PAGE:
One of the main drivers for the division of chaeto and separate macro fuge is to have a high flow and low flow areas of the sump, with the flow rate of the low flow section adjustable with a valve, giving a slow area for detritus to settle out and become copepod food and also letting me slow it way down if I want to attempt to raise fry inline. The high flow chaeto makes sure I get enough turnover and flow over some macroalgae even if I have the low flow turned down real low. Maybe if I have macros in the display tank already this isn't as big a concern.

Regarding the ugly stage, yes I plan to cycle unlit, and I was planning on dosing with bottled good bacteria, though I'm not certain it's not snake oil, as well as with coraline cultures once the lights go on to get things off to a good start.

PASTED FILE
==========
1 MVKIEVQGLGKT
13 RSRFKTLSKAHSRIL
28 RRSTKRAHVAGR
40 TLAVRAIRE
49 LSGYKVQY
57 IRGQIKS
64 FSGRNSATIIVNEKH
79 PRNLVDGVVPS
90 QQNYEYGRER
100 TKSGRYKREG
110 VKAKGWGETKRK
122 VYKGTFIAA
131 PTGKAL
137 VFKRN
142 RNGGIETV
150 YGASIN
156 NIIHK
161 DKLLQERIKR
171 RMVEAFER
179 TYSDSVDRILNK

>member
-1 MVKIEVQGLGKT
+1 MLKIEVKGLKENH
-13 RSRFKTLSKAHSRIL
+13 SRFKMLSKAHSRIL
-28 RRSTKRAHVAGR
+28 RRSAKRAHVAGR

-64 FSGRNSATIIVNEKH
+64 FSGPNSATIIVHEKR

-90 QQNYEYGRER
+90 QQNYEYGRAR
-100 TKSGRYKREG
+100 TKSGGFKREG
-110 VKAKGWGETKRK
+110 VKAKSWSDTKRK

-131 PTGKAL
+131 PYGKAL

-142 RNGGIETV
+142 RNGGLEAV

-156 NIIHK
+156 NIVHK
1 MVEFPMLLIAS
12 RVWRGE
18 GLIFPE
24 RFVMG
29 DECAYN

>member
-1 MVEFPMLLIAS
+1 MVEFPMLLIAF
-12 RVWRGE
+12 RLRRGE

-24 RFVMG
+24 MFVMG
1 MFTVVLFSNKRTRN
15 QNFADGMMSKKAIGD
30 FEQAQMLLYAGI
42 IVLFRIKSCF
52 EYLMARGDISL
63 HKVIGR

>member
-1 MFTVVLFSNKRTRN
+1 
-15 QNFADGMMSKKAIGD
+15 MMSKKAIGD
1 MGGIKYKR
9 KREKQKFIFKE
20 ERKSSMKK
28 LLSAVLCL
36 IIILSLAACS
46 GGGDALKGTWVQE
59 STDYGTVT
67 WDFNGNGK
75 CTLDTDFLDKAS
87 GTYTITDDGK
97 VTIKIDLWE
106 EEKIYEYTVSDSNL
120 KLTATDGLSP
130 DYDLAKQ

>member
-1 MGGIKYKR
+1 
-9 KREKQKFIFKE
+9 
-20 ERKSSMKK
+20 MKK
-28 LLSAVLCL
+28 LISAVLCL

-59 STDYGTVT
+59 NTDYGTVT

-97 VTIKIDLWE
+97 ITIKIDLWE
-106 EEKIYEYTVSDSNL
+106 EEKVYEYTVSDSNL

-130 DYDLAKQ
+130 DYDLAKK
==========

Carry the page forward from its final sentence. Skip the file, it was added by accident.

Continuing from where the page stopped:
I maybe would consider a bit of farmed live rock but have some trepidation, I like the idea of never introducing any pests. I appreciate that link though, I'll check it out.

No, I'm new to horses and yes I'm dead set on them, but could pivot away from the macros in display if needed (I'd still want some in fuge for nutrient export right?) But that's good advice that I'll need to keep a keen eye on the nutrient balance if I hope to keep both happy.

Thanks again for feedback. Step one of the tank build is complete, sistering the floor joist where the tank will go. Next up is acquiring a tank and building the stand.